3. Characterization of a double flux-rope magnetic cloud observed by ACE spacecraft on August 19-21, 1998

    NASA Astrophysics Data System (ADS)

    Ojeda González, A.; Mendes, O.; Domingues Oliveira, M.; Moestl, C.; Farrugia, C. J.; Gonzalez, W. D.

    2013-05-01

    Investigations have studied MC cases of double flux rope configuration with apparent asymmetry. Grad-Shafranov reconstruction technique allows deriving the local magnetic structure from data of a single spacecraft. The results obtained show two cylindrical flux ropes next to each other, where a single X point forms between them. In all possible combinations of two bipolar MCs, the magnetic field between them is antiparallel in eight cases SWN-SWN, SWN-SEN, SEN-SWN, SEN-SEN, NWS-NWS, NWS-NES, NES-NWS, NES-NWS. If clouds are under magnetic coupling, reconnection evidences are expected from the interaction between them. In this work, we examine the event that occurred at Aug. 19-21, 1998 using solar wind measurements collected by ACE. In Fig. 1 a) presents the recovered cross-section of the two bipolar MCs (SEN-SWN). The black contour lines show the transverse magnetic field lines (calculated as the contours of the magnetic potential function A(x,y)), and the colors show the axial magnetic field Bz distribution. The yellow arrows along y=0 denote measured transverse magnetic field vectors, direction and magnitude measurements at ACE utilized as initial input into the numerical solver. The green arrows are residual velocities in the deHoffmann-Teller frame at ACE. The spacecraft crosses the X point and observes the exact moment of the magnetic reconnection, from 0.13 to 0.15 AU in x axis. In the opposite corners of the X point, the magnetic fields are antiparallel (see yellow arrows in this region). The residual velocity (green arrow in y=0) in the deHoffmann-Teller frame at ACE is perpendicular to the magnetic field line in the reconnection region. In principle, it is possible to adjust a two-dimension model considering the most common separator reconnection, in which four separate magnetic domains exchange magnetic field lines. In Fig. 1 b), the cross-section through four magnetic domains undergoing separator reconnection is represented. The green array in the top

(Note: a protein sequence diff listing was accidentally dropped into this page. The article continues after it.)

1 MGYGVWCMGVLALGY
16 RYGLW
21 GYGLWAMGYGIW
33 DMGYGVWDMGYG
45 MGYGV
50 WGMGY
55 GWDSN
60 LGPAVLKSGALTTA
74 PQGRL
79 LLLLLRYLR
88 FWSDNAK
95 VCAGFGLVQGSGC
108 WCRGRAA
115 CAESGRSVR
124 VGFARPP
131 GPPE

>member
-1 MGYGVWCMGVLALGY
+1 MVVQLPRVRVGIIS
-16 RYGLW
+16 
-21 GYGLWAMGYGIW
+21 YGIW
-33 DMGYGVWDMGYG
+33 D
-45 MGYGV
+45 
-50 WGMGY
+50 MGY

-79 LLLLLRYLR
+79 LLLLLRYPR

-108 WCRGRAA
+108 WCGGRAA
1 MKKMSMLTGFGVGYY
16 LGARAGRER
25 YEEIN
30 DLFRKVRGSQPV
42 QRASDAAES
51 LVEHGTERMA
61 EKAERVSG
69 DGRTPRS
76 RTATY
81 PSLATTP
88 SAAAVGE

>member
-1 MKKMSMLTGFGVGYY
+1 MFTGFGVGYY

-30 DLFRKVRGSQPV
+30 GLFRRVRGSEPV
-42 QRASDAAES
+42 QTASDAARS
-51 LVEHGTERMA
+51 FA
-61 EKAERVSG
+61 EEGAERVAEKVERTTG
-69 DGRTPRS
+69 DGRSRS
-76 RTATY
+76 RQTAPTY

4. The magnetic field in Lynds 1457: multiband photopolarimetry.

    PubMed

    Andersson, B G; Wannier, P G

    1995-04-10

    We have performed multiband photopolarimetry toward stars behind the molecular cloud L1457 (MBM 12). This cloud is the nearest known molecular cloud (65 pc) and is thought to be contained within the local "hot bubble." The polarization shows a regular structure, indicating that the cloud is threaded by an ordered magnetic field. The wavelength dependence of the polarization seems to indicate that the grains in L1457 have higher indices of refraction than normal for interstellar clouds. However, the wavelength of maximum polarization indicates that their size distribution is close to normal.

  5. Magnetospheric Response to the Arrival of the Shock Wave in Front of the Magnetic Cloud of January 10, 1997

    NASA Technical Reports Server (NTRS)

    Wuest, M.; Huddleston, M. M.; Burch, J. L.; Dempsey, D. L.; Craven, P. D.; Chandler, M. O.; Spann, J. F.; Peterson, W. K.; Collin, H. L.; Lennartsson, W.

    1999-01-01